we can get businesses open. the city should not be an impediment to the ability of small businesses to operate in this city, especially as we're on our road to recovery. [inaudible] >> the hon. london breed: i am sorry. i can't hear you. [inaudible] >> the hon. london breed: i think we're going to have to continue doing some of the things that we're doing. there are a lot of -- i hear restaurants. they're having trouble with hiring people, and we want to make sure a small business owner, that's a mom-and-pop shop, as they expand, they can find people to work in their shop and afford to live in san francisco. it's going to be a balance, so when there are resources available, there will be money in our upcoming budget that i will introduce to allow some
additional support for our small business community, but we also have to continue to connect our businesses with the resources -- thanks goodness we have a new president and vice president because that has been so critical in helping to provide more resources to small businesses who have been struggling the most, so we definitely anticipate we will be doing more. [inaudible] >> the hon. london breed: so part of why we added an additional $10.6 million in grants are for those businesses that are having the most difficult time, where they have to go through a process to access city resources. this is about those who could not get resources, who have, like, six employees or less who are struggling and need support. but also, we're not here to micromanage what they use the money for. we know there's a moratorium
against evictions for rent. that moratorium expires for the state at the end of june, i think it is, june 30. we know that rent is still going to come down, and we're going to need these resources, so our office of economic and workforce development has been working so hard with so many of these businesses. it wasn't a loan pool, it was a grant pool, and we removed so many of these barriers to be able to access this money. all right. don't forget, shop local businesses, #smallbiz, b-i-z, because manny doesn't know how to spell. small business challenge.
thank you all so much. >> the market is one of our vehicles for reaching out to public and showing them how to prepare delicious, simple food. people are amazed that the library does things like that. biblio bistro is a food education program. it brings such joy to people. it teaches them life skills that they can apply anywhere, and it encourages them to take care of themselves. my name is leaf hillman, and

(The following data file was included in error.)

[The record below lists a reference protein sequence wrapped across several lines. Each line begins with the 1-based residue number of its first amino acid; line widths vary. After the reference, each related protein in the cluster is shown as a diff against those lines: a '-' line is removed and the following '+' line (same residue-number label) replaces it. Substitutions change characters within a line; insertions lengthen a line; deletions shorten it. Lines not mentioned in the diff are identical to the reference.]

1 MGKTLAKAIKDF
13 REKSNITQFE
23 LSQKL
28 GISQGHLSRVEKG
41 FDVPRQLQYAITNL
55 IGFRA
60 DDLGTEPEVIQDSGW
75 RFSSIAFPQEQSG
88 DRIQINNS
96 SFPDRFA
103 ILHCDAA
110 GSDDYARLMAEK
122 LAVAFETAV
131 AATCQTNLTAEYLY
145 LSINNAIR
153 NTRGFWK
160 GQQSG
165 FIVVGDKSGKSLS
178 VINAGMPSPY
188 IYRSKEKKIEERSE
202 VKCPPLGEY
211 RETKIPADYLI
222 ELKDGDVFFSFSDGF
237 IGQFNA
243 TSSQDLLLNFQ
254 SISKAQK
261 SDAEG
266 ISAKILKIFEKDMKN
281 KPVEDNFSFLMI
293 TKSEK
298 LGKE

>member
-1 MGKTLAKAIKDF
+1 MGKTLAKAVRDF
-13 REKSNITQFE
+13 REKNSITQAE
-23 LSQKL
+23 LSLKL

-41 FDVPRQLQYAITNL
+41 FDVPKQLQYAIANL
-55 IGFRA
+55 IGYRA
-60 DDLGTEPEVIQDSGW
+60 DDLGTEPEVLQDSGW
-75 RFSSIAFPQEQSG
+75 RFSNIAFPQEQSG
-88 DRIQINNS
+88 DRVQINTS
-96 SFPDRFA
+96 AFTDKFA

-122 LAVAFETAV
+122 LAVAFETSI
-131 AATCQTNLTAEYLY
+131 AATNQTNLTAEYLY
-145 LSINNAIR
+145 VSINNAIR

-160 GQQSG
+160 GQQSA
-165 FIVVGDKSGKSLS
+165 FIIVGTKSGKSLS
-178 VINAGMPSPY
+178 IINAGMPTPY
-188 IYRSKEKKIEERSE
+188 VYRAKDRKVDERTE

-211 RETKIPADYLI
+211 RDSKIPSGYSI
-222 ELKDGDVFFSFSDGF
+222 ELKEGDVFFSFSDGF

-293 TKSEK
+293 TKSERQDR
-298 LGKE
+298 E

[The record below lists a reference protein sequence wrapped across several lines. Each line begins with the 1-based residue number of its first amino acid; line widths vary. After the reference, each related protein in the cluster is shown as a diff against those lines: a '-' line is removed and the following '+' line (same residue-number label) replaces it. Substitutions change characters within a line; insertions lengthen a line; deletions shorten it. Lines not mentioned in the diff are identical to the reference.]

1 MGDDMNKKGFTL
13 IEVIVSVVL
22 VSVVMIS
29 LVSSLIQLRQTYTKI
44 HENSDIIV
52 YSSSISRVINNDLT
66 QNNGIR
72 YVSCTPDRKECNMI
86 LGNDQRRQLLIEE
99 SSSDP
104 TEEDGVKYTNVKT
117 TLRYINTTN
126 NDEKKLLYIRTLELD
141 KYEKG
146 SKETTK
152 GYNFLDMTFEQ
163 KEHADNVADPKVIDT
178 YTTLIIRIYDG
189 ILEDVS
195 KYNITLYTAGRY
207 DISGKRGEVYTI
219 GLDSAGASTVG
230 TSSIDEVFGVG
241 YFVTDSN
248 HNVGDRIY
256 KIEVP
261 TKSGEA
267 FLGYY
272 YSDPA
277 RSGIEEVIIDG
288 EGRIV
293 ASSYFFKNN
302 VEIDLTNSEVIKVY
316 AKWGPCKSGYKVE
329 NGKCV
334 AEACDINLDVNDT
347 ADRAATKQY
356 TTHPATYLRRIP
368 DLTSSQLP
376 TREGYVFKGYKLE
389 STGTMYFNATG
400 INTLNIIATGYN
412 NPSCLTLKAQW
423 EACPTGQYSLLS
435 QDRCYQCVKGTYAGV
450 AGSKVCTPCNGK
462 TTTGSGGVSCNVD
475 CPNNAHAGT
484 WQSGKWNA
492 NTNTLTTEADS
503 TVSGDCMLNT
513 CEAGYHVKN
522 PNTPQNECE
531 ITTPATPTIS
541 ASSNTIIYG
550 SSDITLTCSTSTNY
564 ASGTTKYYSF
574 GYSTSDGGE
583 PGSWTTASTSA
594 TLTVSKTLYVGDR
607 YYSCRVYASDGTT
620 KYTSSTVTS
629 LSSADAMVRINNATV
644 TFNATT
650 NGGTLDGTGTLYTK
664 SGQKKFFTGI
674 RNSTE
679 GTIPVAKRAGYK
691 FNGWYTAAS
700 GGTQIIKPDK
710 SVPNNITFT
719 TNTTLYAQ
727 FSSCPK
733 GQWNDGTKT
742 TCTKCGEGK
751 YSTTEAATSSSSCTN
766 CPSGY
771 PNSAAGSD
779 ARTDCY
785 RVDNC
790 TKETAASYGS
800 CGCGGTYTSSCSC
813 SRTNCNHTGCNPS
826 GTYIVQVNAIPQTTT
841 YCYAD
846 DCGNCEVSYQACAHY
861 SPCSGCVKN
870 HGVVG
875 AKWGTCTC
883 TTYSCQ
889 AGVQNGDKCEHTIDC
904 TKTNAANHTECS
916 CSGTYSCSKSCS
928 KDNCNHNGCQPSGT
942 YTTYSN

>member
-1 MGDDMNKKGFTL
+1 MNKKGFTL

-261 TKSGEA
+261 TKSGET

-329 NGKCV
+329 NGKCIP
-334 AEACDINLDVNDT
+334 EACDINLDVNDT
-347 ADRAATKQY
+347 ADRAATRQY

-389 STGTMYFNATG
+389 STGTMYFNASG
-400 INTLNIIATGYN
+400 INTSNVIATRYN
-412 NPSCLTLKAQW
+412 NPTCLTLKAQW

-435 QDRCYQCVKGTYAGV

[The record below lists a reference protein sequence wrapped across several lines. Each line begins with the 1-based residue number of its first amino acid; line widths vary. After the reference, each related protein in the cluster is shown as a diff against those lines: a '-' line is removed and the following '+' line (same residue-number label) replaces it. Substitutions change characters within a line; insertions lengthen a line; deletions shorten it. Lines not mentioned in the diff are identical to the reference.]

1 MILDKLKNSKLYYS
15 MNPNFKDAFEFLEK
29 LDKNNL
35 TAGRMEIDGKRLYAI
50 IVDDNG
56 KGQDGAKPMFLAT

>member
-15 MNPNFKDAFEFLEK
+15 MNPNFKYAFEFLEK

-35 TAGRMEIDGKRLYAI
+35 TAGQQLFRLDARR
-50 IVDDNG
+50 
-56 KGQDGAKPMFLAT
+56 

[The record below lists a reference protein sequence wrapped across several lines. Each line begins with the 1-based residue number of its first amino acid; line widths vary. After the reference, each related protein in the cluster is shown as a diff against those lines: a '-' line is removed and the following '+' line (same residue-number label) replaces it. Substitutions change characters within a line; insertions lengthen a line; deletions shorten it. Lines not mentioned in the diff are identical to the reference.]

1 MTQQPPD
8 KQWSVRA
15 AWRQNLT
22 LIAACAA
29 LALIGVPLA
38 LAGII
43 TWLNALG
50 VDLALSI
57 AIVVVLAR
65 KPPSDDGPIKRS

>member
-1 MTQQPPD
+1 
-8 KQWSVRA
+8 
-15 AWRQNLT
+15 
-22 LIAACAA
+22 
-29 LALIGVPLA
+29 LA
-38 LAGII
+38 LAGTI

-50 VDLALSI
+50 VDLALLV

i'm a librarian, and biblio bistro is my creation. i'm a former chef, and i have been incubating this idea for many years. we are challenged to come up with an idea that will move the library into the future. this inspired me to think, what can we do around cooking? what can i do around cooking? we were able to get a cart. the charlie cart is designed to bring cooking to students in elementary students that has enough gear on it to teach 30 students cooking. so when i saw that, i thought bingo, that's what we're missing. you can do cooking classes in the library, but without a kitchen, it's difficult. to have everything contained on wheels, that's it. i do cooking demonstrations out
at the market every third wednesday. i feature a seafood, vegetable, and i show people how to cook the vegetable. >> a lot of our residents live in s.r.o.s, single resident occupancies, and they don't have access to full kitchens. you know, a lot of them just have a hot plate, a microwave, and the thing that biblio bistro does really well is cook food accessible in season and make it available that day. >> we handout brochures with the featured recipe on the back. this recipe features mushrooms, and this brochure will bring our public back to the library. >> libraries are about a good
time. >> i hired a former chef. she's the tickle queen at the ramen shop in rockwood. we get all ages. we get adults and grandparents and babies, and, you know, school-age kids, and it's just been super terrific. >> i was a bit reluctant because i train teachers and adults. i don't train children. i don't work with children, and i find it very interesting and a bit scary, but working here really taught me a lot, you know, how easily you can influence by just showing them what we have, and it's not threatening, and it's tasty and fun. i make it really fun with kids because i don't look like a teacher. >> in the mix, which is our team center, we have programs